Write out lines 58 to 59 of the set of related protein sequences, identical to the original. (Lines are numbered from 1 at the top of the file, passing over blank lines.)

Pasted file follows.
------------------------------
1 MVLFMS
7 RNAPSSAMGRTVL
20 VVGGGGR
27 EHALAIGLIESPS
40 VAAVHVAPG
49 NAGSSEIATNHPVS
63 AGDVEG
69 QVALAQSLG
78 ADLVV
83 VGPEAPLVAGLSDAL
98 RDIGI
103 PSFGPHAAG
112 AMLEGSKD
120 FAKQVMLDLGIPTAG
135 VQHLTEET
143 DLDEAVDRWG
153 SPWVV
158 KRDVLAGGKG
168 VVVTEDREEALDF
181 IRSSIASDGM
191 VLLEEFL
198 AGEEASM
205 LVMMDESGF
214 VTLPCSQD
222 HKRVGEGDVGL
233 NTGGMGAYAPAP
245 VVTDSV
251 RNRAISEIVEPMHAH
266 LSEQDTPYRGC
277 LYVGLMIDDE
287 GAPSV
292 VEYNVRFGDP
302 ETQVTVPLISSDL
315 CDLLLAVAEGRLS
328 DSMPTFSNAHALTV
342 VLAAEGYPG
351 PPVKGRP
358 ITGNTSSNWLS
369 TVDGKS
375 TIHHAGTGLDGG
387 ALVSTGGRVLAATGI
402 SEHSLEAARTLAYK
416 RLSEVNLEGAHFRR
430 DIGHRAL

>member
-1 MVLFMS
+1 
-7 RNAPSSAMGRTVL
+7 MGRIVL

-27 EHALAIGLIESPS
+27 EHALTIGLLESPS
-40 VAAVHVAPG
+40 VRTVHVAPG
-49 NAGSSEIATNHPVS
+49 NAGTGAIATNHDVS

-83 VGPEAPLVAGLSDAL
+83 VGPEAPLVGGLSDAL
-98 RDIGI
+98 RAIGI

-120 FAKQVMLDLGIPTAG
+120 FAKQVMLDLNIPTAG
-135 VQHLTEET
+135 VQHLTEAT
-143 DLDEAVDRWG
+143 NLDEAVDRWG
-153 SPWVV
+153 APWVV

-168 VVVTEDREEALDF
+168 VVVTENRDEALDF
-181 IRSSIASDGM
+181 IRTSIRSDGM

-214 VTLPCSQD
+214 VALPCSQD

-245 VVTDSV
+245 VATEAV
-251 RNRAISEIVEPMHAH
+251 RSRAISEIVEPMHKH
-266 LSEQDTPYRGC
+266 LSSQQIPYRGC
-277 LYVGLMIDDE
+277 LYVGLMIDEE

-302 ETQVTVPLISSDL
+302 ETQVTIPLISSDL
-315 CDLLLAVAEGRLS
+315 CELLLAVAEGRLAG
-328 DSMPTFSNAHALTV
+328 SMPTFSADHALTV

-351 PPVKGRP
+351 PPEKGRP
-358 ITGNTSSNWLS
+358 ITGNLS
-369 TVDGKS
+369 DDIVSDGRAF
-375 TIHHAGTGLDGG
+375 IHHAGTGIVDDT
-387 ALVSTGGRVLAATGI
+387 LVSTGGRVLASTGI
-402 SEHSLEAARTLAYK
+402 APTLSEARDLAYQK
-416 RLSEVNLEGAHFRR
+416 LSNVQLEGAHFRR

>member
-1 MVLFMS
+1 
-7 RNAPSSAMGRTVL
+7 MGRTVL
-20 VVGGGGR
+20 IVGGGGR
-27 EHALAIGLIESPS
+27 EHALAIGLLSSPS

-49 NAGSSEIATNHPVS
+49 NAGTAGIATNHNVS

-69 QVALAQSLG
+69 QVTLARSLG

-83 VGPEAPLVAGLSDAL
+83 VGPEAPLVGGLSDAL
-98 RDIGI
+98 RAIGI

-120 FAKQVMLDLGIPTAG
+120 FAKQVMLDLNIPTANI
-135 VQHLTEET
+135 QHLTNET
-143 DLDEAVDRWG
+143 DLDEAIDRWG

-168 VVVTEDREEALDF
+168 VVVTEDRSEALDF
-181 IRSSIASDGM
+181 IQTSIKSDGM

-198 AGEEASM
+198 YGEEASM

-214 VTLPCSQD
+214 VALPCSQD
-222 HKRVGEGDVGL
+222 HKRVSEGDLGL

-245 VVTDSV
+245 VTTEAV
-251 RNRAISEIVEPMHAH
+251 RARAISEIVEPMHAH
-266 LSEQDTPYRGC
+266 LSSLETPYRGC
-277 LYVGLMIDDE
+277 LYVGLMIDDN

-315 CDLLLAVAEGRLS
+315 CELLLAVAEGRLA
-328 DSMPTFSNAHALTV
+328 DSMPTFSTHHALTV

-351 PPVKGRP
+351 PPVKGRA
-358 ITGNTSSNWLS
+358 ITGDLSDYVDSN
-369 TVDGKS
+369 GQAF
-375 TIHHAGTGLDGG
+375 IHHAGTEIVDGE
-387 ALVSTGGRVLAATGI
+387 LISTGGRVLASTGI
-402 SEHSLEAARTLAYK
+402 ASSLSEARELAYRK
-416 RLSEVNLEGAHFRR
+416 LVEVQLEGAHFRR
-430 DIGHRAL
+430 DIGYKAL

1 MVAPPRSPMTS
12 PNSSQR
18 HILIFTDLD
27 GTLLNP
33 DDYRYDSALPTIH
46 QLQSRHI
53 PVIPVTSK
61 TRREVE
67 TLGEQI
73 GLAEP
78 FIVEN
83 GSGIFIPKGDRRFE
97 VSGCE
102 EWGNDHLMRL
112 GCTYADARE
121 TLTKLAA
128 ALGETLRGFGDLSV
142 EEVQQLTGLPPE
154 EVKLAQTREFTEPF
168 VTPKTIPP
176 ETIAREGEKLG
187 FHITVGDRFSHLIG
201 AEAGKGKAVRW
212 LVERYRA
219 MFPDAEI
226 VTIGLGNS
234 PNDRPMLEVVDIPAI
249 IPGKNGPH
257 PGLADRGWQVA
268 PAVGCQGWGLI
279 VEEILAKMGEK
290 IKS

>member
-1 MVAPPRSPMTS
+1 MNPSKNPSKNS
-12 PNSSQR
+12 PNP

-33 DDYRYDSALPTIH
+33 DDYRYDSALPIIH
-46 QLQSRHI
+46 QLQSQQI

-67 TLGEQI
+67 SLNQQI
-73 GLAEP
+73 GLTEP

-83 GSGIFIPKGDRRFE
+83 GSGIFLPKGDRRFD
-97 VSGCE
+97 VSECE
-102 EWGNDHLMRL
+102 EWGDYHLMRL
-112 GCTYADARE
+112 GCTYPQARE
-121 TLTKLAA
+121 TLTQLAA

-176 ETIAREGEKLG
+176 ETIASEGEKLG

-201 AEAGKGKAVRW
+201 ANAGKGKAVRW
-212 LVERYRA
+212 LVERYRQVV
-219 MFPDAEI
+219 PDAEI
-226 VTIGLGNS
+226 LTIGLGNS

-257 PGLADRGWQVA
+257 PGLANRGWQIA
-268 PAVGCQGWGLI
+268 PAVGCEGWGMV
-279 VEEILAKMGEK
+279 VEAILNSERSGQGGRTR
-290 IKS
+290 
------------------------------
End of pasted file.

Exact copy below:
-98 RDIGI
+98 RAIGI